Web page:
•In addition to the mortgage insurance premium, under the FHA program, the homeowner will have to pay traditional closing costs, which could be as much as three percent of the loan amount. This can be financed out-of-pocket—through a higher interest rate or by a further curtailment of principal by the lender. By comparison, closing costs for direct lender modification are minimal.
•To make matters even more restrictive for the homeowner, a second mortgage cannot be placed on the new mortgage for the five-year period after the FHA H4H loan is originated.
Here is the one fact that really could be the most important drawback of the FHA program for homeowners: A great portion of equity gained on the home in the future is shared with FHA. Therefore, there is no upside to the lender and a reduced upside to the homeowner. This shared equity starts at 100 percent to FHA during the first year and will remain at a minimum of 50 percent to FHA from five years until the duration of the mortgage. In other words, if the homeowner holds a $300,000 home for 10 years and there is a gain in value of 40 percent (this is approximately 3.5 percent per year, which would barely keep appreciation in line with inflation), then FHA would have a payday of $60,000 and the homeowner is a clear loser of another 20 percent of the value of the overall transaction.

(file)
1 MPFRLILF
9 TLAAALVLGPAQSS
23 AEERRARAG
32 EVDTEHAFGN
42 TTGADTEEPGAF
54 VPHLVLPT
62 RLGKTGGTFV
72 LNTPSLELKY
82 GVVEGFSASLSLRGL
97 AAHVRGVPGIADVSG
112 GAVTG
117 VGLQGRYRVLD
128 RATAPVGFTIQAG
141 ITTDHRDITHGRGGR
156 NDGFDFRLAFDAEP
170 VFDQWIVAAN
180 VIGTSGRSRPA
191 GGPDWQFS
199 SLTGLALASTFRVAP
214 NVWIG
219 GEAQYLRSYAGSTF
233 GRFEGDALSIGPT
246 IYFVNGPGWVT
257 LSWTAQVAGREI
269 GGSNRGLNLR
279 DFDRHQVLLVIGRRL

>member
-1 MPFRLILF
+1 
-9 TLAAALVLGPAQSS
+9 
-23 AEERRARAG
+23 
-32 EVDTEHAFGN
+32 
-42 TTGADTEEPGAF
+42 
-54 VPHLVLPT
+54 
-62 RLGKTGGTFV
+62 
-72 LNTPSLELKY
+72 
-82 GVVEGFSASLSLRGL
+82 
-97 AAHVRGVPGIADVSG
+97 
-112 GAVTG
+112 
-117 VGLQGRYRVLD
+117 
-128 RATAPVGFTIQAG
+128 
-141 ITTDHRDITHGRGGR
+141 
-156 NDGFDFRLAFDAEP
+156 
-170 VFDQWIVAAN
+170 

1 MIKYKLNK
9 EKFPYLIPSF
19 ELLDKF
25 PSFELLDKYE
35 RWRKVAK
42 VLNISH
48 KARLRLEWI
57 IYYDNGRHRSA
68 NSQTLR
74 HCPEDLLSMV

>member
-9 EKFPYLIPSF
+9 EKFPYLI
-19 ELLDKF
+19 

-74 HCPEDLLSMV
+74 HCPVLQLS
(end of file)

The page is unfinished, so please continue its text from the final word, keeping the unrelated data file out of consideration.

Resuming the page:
Bottom line, in percentage terms, the lender loses up to 15 percent upfront and what looks like a 15 percent gain to the homeowner can easily turn into a loss of more than 30 percent to the homeowner. I can't think of more of a "lose-lose" situation.
There are obviously good reasons for the lender to focus on modifying the loans themselves, rather than relying on the H4H program. Costs are minimal and there is more flexibility in the final terms as the interest rate, loan type, principal balance and even the way the loan is reported on the credit report can all be up for negotiation. With a direct lender loan modification, there are typically no restrictions, such as sharing equity or placing a second mortgage on the property in the future.
And I believe that it is the responsibility of a loan officer to help direct his clients in the right way in this regard. The good news is that many loan officers are originating loan modifications, and it has turned into an income source as important as originating a new loan.
If you would like more information about loan modifications so that you can educate your clients and possibly add this as a service, do not hesitate to e-mail me at firstname.lastname@example.org and I will forward to you a slide presentation with an accompanying audio seminar.
Dave Hershman is a top speaker and leading author in the mortgage industry with seven books—including two best sellers for the Mortgage Bankers Association of America. He also delivers his targeted "Joint Venture/In-House Loan Officer Training" for the industry. For more information, call (800) 581-5678 or e-mail email@example.com.